A Users Guide to Network Analysis in R (Use R!)

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So whether A trusts B, B trusts A, or even if there is a reciprocal trusting relationship between A and B, then you would treat A and B as having a trust relationship where you are ignoring the directionality of the trust. For either of these reasons, R makes it easy to transform a directed network into a non-directed network. To do this you can use the symmetrize function. The name of the function should remind you that when network data are stored in a sociomatrix, if the data are symmetric around the diagonal that indicates that the ties are non-directed. The symmetrize procedure is relatively straightforward, except it returns a soc- iomatrix or, optionally, an edgelist.

So we need to then turn it into a network object, as we have done previously. This creates a symmetric network where the only ties preserved are the fully reciprocated ties. Above all else, show the data. Edward R. As suggested in Chap. The overall purpose of a network graphic as with any information graphic is to highlight the important information contained in the underlying data. However, there are innumerable ways to visually layout network nodes and ties in two-dimensional space, as well as using graphical elements e.

In the next three chapters we go over basic principles of effective network graph design, and how to produce effective network visualizations in R. An effective network graphic will convey the important information in a social network, such as the overall structure, location of important actors in the network, presence of distinctive subgroups, etc. At the same time, the graphic should do its best to minimize irrelevant information. For example, tie length in a network graphic is arbitrary in the sense that the length of a tie is not meaningful.

An effective net- work figure will be designed and laid out in a way that minimizes the chance that a viewer will misinterpret the meaning of tie lengths. The purpose of this chapter is to introduce basic plotting techniques for networks in R, and discuss the various options for specifying the layout of the network on the screen or page. The following example shows how interpretation of a network graphic can be impeded or enhanced by its basic layout. At first glance it may appear that the figures are showing two quite different net- works. In fact, they are two different visual representations of the same underlying.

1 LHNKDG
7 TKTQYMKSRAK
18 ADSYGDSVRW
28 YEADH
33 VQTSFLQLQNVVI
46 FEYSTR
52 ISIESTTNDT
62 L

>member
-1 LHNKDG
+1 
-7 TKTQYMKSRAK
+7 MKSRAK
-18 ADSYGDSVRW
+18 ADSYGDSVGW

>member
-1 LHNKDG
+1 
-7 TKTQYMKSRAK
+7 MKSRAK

Despite rep- resenting the same network data, the righthand figure is easier for us to interpret. In particular, it is much easier to see that the network is made up of two separate com- ponents, and that the large component has two fairly distinct cohesive subgroups. That is, the important structural characteristics of the network are easier to deter- mine with the second layout compared to the first.

Although it is possible to lay out a network in 3D-space, the vast majority of network visualizations are two-dimensional. Nodes are represented by shapes, typ- ically circles, and ties are represented by straight or sometimes curved lines. The lines themselves can be tricky to interpret for somebody new to network visualiza- tion. In particular, the length of the line has no real meaning. Consider the following two graphs, which display the same simple network Fig. At a quick glance it might appear that node D is further away from B and C in the second graph. But the ties simply indicate which nodes are adjacent to one another, so the length of each line does not communicate any substantive information.

However, as the Moreno 4th grade friendship network example illustrated Fig. This is the fundamental challenge of network visualization: to reveal important structural characteristics of the network without distortion or as Edward Tufte stated, The minimum we should hope for with any display technology is that it should do no harm Tufte Although there are not in fact an infinite number of ways to display a network on a screen, the number of possibilities might as well be. For example, consider a moderate sized network of 50 nodes, and a display grid of 10 by In actuality, the display grid would be much larger than this.